Lefty’s Deceiver is a type of fly design – not a specific pattern
In the 1950s, Lefty Kreh, then an outdoor writer for the Baltimore Sun, put a simple pattern together and called it Lefty’s Deceiver. It’s known worldwide because of its catching powers. Anything that feeds on baitfish will strike a deceiver. If a record were kept of saltwater fish caught with Lefty’s Deceiver, Clouser Deep Minnow and Woolly Bugger – no 20 other patterns would come close to the catch tally record of those three flies.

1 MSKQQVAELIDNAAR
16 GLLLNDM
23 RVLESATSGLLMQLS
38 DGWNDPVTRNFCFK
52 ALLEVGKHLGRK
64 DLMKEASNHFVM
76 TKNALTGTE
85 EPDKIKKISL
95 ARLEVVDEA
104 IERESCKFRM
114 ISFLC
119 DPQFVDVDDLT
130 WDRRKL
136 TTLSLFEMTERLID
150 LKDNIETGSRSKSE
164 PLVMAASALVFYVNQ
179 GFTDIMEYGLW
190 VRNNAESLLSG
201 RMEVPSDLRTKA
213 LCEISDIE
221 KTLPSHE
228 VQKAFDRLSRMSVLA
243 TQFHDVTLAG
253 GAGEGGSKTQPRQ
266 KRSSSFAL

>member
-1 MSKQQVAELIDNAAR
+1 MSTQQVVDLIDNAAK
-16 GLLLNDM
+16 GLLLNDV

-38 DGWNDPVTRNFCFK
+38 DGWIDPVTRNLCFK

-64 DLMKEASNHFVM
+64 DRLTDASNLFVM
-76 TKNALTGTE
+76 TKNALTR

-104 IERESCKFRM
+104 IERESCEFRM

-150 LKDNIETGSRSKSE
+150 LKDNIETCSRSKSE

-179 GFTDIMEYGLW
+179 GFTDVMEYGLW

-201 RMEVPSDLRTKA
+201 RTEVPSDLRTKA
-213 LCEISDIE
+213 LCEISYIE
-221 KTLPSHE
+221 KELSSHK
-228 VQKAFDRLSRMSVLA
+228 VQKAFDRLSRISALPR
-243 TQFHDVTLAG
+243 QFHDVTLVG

We’ve seen it tied less than an inch long to over a foot long, and in an endless array of colors
Its initial tying was pretty simple. It was tied with a wing of four to eight saddle hackles tied in at the bend of the hook. The fly had a simple bucktail collar at the front of the hook. The fly was all white. White remains the most popular and successful color for any bait imitation type flies.
Many tyers like to add eyes
There are several good vids out there on tying Lefty’s Deceiver. This one caught our eye because it suits our style of tying. We’re not perfectionists. We tie to catch fish.
Credit: The video was shot by Tightline Productions, a full-service video production company located in New Jersey. Tim Flagler is the tyer and we call him the “Explainer.”